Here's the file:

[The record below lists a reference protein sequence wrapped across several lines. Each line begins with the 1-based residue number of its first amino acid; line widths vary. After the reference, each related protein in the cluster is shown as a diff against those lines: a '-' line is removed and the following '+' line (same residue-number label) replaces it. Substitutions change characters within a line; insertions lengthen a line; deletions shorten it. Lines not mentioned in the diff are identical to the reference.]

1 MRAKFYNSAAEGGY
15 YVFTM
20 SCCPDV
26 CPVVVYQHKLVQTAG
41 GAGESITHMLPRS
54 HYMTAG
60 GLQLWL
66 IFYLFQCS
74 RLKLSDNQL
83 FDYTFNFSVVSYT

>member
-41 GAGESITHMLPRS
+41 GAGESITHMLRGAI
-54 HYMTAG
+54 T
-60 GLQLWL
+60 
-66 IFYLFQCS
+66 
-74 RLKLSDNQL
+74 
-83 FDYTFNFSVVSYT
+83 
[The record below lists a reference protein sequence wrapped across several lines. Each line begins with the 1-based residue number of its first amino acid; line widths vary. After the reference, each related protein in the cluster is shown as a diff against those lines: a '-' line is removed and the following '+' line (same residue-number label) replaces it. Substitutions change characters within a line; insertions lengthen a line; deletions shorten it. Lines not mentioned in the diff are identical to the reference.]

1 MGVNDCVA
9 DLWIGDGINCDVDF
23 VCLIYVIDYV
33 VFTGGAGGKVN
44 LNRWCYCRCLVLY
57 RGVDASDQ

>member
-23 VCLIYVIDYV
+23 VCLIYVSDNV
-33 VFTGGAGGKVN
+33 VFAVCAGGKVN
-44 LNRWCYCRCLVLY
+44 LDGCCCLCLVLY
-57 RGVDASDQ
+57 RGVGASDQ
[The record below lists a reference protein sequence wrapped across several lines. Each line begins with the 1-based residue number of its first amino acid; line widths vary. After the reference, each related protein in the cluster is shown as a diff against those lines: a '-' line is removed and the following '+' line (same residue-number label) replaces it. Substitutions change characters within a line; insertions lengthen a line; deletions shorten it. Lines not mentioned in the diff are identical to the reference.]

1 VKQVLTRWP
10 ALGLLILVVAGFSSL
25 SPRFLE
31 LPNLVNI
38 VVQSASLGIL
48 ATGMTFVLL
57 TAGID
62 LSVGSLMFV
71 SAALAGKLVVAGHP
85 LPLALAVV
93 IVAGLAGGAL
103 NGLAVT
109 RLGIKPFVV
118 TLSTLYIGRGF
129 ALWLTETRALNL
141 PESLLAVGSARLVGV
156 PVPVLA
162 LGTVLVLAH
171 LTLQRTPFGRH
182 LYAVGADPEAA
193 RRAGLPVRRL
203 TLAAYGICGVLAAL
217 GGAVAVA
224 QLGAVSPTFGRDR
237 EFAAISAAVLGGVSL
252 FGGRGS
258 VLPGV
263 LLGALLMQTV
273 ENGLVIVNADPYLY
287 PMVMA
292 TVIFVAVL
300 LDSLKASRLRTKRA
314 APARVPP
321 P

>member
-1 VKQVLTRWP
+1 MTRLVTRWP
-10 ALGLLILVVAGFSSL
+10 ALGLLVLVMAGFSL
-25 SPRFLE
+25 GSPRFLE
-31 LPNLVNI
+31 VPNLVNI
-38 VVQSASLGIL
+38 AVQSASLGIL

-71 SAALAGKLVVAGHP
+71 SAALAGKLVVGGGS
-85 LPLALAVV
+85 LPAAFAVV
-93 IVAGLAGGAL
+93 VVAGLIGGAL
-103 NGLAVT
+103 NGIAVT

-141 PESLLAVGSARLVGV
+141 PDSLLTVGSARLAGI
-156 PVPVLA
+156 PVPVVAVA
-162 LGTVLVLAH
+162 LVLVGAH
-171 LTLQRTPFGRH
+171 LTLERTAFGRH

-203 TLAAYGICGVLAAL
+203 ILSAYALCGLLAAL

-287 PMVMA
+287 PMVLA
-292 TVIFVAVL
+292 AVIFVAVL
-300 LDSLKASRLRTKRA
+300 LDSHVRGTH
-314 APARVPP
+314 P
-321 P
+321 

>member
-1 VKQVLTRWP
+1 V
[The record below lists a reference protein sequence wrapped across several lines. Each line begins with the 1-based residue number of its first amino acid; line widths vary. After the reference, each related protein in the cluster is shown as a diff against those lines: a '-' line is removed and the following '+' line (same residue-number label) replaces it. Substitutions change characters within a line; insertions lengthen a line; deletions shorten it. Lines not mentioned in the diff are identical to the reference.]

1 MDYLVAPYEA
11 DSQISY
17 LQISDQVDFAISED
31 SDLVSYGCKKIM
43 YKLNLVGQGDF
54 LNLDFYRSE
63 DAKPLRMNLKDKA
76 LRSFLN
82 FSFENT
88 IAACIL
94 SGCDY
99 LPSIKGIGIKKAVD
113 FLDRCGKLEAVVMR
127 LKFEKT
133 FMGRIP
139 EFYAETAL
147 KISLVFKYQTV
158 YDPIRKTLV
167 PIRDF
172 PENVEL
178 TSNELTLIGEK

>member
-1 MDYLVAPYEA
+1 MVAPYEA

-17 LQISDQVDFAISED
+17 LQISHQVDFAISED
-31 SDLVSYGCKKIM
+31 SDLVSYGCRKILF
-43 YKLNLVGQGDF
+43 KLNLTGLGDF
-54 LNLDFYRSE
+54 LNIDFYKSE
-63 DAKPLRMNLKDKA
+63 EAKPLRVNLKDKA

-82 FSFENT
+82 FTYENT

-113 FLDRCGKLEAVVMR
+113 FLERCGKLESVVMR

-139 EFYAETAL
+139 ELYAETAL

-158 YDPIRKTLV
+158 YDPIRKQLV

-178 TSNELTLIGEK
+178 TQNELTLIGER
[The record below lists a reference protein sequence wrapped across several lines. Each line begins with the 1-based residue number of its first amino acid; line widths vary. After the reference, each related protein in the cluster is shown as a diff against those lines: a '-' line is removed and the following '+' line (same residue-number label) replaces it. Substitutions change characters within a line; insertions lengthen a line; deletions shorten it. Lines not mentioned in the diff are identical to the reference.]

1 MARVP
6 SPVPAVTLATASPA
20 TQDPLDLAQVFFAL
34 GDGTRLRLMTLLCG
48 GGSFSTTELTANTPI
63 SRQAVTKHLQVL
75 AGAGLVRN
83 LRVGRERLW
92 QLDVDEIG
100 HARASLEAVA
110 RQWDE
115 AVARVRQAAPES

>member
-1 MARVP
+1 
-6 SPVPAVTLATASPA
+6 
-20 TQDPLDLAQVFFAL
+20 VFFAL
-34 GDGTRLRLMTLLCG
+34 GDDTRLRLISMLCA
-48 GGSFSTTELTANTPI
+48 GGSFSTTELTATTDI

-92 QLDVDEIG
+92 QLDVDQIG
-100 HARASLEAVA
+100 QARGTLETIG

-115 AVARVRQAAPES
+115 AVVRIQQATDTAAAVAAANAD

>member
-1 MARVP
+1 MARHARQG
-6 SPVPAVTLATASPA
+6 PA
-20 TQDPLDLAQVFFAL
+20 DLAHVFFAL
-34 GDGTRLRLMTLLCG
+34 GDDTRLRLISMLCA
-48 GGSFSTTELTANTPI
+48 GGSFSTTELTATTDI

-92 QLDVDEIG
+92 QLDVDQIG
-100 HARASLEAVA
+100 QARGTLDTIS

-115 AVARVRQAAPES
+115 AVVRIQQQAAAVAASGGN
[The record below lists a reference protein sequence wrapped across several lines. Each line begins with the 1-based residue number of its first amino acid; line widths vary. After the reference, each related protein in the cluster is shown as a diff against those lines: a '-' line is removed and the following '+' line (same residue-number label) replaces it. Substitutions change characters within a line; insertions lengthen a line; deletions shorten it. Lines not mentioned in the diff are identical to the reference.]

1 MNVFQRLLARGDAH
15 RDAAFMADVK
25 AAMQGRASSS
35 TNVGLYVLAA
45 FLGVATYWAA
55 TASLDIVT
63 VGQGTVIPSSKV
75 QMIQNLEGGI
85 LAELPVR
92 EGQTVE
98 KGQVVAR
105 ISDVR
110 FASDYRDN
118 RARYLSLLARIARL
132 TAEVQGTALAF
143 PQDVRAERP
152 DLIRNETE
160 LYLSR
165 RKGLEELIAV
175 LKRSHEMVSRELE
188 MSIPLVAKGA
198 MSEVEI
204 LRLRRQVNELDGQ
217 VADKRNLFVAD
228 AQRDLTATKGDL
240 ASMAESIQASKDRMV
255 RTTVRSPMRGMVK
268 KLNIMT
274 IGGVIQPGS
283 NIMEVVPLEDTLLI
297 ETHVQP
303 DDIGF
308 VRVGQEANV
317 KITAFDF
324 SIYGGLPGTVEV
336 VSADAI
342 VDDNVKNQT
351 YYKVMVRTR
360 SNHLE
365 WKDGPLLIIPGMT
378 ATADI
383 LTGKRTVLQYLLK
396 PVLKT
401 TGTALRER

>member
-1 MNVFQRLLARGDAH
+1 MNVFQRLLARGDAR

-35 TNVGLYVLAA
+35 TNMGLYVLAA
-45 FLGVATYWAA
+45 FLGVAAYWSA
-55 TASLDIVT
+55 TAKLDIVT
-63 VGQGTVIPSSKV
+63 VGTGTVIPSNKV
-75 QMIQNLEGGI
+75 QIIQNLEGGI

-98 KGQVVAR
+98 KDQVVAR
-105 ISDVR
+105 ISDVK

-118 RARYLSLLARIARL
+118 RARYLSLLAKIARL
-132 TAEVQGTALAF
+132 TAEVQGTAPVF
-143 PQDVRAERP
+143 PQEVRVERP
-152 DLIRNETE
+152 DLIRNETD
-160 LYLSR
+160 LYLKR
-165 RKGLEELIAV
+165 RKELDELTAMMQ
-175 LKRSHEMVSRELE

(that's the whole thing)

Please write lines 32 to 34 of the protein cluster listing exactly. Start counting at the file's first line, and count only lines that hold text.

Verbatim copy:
>member
-23 VCLIYVIDYV
+23 VCLIYVSDNV